59. Pressure regulator missing.
60. Pressure regulator is present but there is no expansion tank.
61. Water temperature is too high.
62. No thermostatically controlled shower/tub fixtures.
63. No back-water valve installed for the new basement bathroom.
64. Seismic strapping missing on water heater.
65. TPRV improperly terminated.
66. No air-gap at TPRV Drain
67. More than 4, 90 degree elbows on TPRV Drain.
68. Flexible piping on TPRV Drain.
69. No pan under water heater in finished basement.
70. No foam pad under electric water heater in basement.
71. Air gap device for dishwasher missing.
72. Silicone caulk at the tub or shower/tile wall connection.
73. Toilets not caulked to floor.
74. Corrugated components on the drains of sinks.
75. Auto-vents instead of air admittance valves.
76. No back-flow protection for irrigation system.
77. No access to motor of whirlpool bath.
78. S-traps installed on sinks.
79. Laundry stand-pipe 1-1/2” pipe.


80. No duct testing certificate.
81. Furnace located in Basement bedroom.
82. Furnace used during construction.
83. No whole house ventilation system.
84. No weather-stripping and/or insulation on attic access hatch.
85. Inadequate insulation in attic.
86. Missing insulation baffles around b-vents.
87. Regular duct tape present on pipe connections.
88. Corrugated vent pipe at range hood.
89. Exhaust fan caps terminated at exterior at caps without back-draft dampers and screens.
90. Dryer exhaust has a screen.
91. Insulation not in permanent contact with sub-floor in crawl space.
92. No weather-stripping and insulation on crawl space access panel in entryway closet.
93. No vapor barrier/ground cover in crawl space.
94. Ductwork in crawl space not insulated.
95. Ductwork in attic not insulated.
96. Windows installed sideways
97. Kitchen with no means of mechanical ventilation.
98. PEX piping without insulation.
99. No insulation on any of the house water supply piping.
100. Skylight wells not insulated.

While no house is going to have all of these issues, or even very many of them, any one of them would be a red flag that work was less than professionally done.

These and other things would certainly jump out at the inspector wearing his or her special glasses.

This list is just some of the very “common” things found on newly remodeled homes and other types of houses could have different red flags as well. The number of issues will also vary with the extent of the remodeling done. Obviously more “cosmetic” flips will have less of the things on the list, but there is still room for serious safety issues.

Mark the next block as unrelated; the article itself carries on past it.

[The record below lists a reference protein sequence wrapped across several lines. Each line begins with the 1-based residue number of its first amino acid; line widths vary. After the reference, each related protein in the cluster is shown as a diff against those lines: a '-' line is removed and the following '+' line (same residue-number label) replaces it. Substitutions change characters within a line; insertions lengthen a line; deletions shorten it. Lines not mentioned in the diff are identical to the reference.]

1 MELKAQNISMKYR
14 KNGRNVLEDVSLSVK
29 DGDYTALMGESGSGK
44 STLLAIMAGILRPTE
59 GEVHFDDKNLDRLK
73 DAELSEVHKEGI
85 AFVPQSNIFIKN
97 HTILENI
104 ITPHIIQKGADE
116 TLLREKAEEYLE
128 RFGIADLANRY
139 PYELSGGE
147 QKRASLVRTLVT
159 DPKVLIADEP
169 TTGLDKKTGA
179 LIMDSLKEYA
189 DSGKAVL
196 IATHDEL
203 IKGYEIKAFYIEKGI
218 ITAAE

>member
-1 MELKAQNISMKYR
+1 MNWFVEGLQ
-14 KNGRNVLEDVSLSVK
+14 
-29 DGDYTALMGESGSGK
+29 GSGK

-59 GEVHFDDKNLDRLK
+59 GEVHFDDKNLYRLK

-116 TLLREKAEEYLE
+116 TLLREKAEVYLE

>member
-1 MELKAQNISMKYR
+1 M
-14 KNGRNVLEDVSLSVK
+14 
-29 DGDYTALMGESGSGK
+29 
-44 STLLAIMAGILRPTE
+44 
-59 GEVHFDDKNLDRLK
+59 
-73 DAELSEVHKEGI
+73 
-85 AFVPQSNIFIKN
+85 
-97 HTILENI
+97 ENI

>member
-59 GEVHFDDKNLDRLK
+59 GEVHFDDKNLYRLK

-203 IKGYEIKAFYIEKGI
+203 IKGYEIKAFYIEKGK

Anyone flipping a house (or hired by the person flipping the house), who reads this list and does not know what some of the things on this list are, would be consistent with their not knowing enough to be remodeling the house in the first place. Some of the items on this list are also specific to Washington State and based on the most recent building codes (since July 2014).

Don’t let red flags ruin your day!

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Seattle Home Inspector


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Comment balloon 53 commentsCharles Buell • September 22 2015 02:09PM
Are Red Flags Ruining Your Day?
So you have purchased a house, totally remodeled it and it looks beautiful! Time to flip it, go sit on a beach somewhere, and drink margaritas. The listing says something like: “Remodeled down to the studs and looks just like new construction… more
The vented vent
B-vent exhaust vents extend above the roof and provide a way for furnace or water heater combustion by-products to get to the exterior of the building. They often rust at the section above the roof because the vented gases swirl around the pipe… more
Grandfather has left the building
For years it has been common wisdom that older electrical panels were somehow covered by Grandfather. Grandfather is this mysterious guy who never played an electrician or TV, was never a home inspector and was certainly never an electrical engineer… more